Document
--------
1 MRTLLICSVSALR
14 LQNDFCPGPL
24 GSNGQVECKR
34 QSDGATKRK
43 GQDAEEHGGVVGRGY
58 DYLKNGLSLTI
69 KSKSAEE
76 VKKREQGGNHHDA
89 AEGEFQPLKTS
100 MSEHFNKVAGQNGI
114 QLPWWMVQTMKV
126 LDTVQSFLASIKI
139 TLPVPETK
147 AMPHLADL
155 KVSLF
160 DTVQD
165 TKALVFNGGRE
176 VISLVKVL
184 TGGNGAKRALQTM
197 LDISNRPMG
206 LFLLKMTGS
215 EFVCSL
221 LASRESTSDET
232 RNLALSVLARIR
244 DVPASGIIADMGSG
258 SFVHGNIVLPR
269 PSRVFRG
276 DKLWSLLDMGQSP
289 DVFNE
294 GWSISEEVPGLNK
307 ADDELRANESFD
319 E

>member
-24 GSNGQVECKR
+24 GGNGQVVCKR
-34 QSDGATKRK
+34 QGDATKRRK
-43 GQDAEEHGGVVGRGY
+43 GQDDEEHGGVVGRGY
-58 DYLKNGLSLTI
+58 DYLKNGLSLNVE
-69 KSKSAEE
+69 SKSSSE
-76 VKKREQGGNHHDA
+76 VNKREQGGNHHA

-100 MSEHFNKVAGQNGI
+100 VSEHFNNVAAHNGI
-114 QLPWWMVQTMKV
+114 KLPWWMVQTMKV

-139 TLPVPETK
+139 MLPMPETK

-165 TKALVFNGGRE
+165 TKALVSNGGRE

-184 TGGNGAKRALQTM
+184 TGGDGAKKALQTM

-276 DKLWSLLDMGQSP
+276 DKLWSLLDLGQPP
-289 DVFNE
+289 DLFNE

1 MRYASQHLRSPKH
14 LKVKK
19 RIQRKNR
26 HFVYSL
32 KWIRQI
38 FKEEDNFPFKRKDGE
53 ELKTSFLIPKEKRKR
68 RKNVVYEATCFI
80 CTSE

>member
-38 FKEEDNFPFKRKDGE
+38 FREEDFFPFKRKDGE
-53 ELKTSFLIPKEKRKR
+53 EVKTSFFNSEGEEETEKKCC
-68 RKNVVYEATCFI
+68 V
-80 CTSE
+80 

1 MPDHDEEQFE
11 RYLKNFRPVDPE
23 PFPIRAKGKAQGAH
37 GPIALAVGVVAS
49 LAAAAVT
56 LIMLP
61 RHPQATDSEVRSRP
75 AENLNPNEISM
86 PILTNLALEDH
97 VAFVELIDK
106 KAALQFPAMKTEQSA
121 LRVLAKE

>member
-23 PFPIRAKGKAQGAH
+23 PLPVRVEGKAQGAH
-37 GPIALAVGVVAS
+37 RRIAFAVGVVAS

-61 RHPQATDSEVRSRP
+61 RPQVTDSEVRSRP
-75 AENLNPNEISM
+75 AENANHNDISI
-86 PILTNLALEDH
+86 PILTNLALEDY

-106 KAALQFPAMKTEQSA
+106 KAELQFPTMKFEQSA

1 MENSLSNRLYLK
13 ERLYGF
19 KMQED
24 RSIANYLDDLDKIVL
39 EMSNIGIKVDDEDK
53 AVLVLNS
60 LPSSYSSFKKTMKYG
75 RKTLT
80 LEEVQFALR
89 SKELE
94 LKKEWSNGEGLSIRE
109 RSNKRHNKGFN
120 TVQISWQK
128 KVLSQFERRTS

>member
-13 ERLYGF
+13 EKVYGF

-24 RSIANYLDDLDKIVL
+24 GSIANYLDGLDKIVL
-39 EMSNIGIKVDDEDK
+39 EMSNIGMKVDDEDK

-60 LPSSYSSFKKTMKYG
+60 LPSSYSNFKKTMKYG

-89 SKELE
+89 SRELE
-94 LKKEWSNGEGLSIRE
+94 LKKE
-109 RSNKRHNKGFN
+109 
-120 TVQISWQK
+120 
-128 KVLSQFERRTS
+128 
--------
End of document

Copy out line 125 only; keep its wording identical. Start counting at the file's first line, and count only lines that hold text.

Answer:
+60 LPSSYSNFKKTMKYG